|Now more than ever ...||RoyGBiv|
Dec 31, 2002 12:08 PM
|But how many can you use in one sentence? (nm)||Spoke Wrench|
Dec 31, 2002 1:00 PM
|Make no mistake about it,||Spoke Wrench|
Dec 31, 2002 1:18 PM
|the Jets got game and materially breached Green Bay's plans for homeland security on the frozen tundra of Lambeau Field.|
|Thats good, But the game was at Giants Stadium ;) n/m||Alpedhuez55|
Dec 31, 2002 5:17 PM
|Better yet.||Spoke Wrench|
Dec 31, 2002 1:16 PM
|How many can you find in a single sentence published by a news source.|
|I don't know, but I'd start with a Fox outlet (nm)||mickey-mac|
Dec 31, 2002 1:28 PM
|Can't stand: "Weather-wise today..." nm||DougSloan|
Dec 31, 2002 8:24 PM
|re: Now more than ever ...||DougSloan|
Dec 31, 2002 8:33 PM
|At midnight, a new reality dawns in the aviation world, as all bags checked onto passenger planes will be screened for explosives -- the last of 36 mandates set by Congress to ensure airline safety after the Sept. 11, 2001, terrorist attacks.
At Fresno Yosemite International Airport, the practice has been in place for about a month, but its reality hit home during the weekend when some passengers had to be booked on later flights because there wasn't enough time to search their baggage.
Those who missed their flights didn't arrive early enough, said airport spokeswoman Patti Miller.
Passengers need to arrive two hours ahead of time. "They think, 'I'm here early enough,' " she said. They think "an hour is good enough, 90 minutes is good enough. It isn't."
Or is it?
While FYI and the federal Transportation Security Administration tell passengers they need to arrive two hours early at the airport, the airlines tell those same passengers to allow 90 minutes, and some travel agents are following that lead.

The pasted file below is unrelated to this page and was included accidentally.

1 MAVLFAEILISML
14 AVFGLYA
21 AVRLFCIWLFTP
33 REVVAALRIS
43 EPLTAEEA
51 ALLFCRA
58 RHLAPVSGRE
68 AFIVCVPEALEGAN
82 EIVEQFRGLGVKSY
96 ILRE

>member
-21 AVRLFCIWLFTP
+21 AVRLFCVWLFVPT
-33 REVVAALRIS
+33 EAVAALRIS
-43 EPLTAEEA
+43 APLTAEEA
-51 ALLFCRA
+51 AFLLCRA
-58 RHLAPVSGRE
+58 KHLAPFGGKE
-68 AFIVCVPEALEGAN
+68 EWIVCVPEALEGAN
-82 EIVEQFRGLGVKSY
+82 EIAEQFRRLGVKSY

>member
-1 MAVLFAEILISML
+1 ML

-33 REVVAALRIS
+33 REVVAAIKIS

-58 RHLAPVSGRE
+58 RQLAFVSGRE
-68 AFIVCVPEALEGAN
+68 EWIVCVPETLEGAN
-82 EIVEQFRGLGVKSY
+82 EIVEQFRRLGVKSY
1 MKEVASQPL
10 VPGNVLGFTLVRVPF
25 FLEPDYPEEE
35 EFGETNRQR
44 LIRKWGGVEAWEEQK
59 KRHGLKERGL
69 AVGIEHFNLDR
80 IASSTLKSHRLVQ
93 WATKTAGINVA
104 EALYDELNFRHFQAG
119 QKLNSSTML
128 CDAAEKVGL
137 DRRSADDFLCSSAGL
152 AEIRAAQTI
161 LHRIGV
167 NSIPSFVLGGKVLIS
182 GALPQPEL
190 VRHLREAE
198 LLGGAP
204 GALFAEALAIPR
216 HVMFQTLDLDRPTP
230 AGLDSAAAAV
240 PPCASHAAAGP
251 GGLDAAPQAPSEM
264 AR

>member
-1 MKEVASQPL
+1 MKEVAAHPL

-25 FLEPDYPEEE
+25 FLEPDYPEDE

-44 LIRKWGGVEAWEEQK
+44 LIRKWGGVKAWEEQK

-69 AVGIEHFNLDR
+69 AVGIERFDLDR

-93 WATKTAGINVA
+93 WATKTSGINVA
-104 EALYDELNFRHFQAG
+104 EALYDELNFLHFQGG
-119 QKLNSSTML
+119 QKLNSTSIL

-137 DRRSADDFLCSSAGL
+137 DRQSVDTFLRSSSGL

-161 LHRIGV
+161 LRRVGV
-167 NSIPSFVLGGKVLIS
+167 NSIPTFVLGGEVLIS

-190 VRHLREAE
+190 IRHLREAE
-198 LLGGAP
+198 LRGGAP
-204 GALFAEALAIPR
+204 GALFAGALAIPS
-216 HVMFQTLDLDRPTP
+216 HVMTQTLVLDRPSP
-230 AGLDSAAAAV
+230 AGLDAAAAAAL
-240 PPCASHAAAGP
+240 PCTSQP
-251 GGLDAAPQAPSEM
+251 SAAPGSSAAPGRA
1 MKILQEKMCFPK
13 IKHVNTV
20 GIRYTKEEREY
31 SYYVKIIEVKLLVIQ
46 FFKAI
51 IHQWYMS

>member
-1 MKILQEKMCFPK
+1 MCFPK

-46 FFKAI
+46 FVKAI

Hanford resident Gabe Szovati has learned the hard way that two hours probably is the better bet. On a recent trip, he arrived at Philadelphia International Airport 90 minutes early for his return flight to the Valley. He barely made it.
Next time, he will heed the two-hour request. "I don't like to rush," he said. "It doesn't bother me to be here." On Monday, he brought his son to FYI for a flight.
Alaska residents George and Peggy Doty were not happy with the process. They were heading home Monday after a Fresno vacation. "Getting through this line is the worst," George said. And it only took them 25 minutes. Their solution will be less flying in the future.
The FYI problem was caused by the confluence of multiple events: travel volume was up for the holidays, which slowed the process; many travelers don't fly often, and didn't heed the request to show up early; and the TSA screeners still are perfecting the process, said Jason MacDonald, a spokesman for the TSA in Fresno.
Still, most of 11 local travel agents contacted Monday said they didn't know of any major problems involving their clients as airports and travelers adjust to the new baggage-screening requirements.
It will be this way for the foreseeable future in Fresno, MacDonald said. In the future, the TSA may partner with FYI to buy one of the scanning machines, but there are space issues, the machines cost $1.5 million each and only so many are built each year.
Jan 2, 2003 7:05 AM
Check out THAT phrase on this board. I used to use that a lot, but then it was brought to my attention how unnecessary it really is and how stupid it sounds. Since I stopped using it, I have become acutely aware of its (mis)use in all places, but posters here use it a lot.
|That's the first time since...||mohair_chair|
Jan 2, 2003 8:00 AM
|I hate when I read the first time since. It drives me nuts because rarely are there any "firsts" involved. "Next," maybe, but not "first." I really go bonkers when the since value is a very short time period, as in "This is the first time mohair_chair has posted since mid-December, 2003." Wow, that seems like an awfully long period of time. Where has he been?
The other one I can't stand is as good as any. It is the most meaningless and overused supposed compliment in history. Often during games you'll hear "He's as good as any defensive back in the league." Duh! If you use the word "any" that makes it true by definition.